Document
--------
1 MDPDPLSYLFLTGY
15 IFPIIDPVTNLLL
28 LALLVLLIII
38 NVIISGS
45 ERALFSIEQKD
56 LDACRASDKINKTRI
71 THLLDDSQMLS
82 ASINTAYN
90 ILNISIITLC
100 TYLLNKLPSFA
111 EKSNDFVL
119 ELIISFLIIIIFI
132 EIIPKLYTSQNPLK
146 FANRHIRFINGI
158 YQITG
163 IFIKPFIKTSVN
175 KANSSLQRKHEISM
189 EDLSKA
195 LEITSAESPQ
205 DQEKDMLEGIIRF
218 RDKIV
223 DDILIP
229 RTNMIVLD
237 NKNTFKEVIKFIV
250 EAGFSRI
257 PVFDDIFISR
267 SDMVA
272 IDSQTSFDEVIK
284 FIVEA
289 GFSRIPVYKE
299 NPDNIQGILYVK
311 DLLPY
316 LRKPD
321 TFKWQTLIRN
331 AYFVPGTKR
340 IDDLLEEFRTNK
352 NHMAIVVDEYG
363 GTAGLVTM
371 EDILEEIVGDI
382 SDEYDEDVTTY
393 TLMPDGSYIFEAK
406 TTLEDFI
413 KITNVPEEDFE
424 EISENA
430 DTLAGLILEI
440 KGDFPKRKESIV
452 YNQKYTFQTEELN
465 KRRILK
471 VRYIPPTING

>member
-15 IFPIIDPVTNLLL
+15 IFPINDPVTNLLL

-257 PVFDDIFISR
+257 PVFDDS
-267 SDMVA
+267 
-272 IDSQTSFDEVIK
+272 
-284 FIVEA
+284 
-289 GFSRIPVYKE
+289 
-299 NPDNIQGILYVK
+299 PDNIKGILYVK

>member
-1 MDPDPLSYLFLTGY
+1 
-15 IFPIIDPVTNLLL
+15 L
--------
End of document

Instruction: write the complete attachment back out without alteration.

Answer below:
1 MDPDPLSYLFLTGY
15 IFPIIDPVTNLLL
28 LALLVLLIII
38 NVIISGS
45 ERALFSIEQKD
56 LDACRASDKINKTRI
71 THLLDDSQMLS
82 ASINTAYN
90 ILNISIITLC
100 TYLLNKLPSFA
111 EKSNDFVL
119 ELIISFLIIIIFI
132 EIIPKLYTSQNPLK
146 FANRHIRFINGI
158 YQITG
163 IFIKPFIKTSVN
175 KANSSLQRKHEISM
189 EDLSKA
195 LEITSAESPQ
205 DQEKDMLEGIIRF
218 RDKIV
223 DDILIP
229 RTNMIVLD
237 NKNTFKEVIKFIV
250 EAGFSRI
257 PVFDDIFISR
267 SDMVA
272 IDSQTSFDEVIK
284 FIVEA
289 GFSRIPVYKE
299 NPDNIQGILYVK
311 DLLPY
316 LRKPD
321 TFKWQTLIRN
331 AYFVPGTKR
340 IDDLLEEFRTNK
352 NHMAIVVDEYG
363 GTAGLVTM
371 EDILEEIVGDI
382 SDEYDEDVTTY
393 TLMPDGSYIFEAK
406 TTLEDFI
413 KITNVPEEDFE
424 EISENA
430 DTLAGLILEI
440 KGDFPKRKESIV
452 YNQKYTFQTEELN
465 KRRILK
471 VRYIPPTING

>member
-15 IFPIIDPVTNLLL
+15 IFPINDPVTNLLL

-257 PVFDDIFISR
+257 PVFDDS
-267 SDMVA
+267 
-272 IDSQTSFDEVIK
+272 
-284 FIVEA
+284 
-289 GFSRIPVYKE
+289 
-299 NPDNIQGILYVK
+299 PDNIKGILYVK

>member
-1 MDPDPLSYLFLTGY
+1 
-15 IFPIIDPVTNLLL
+15 L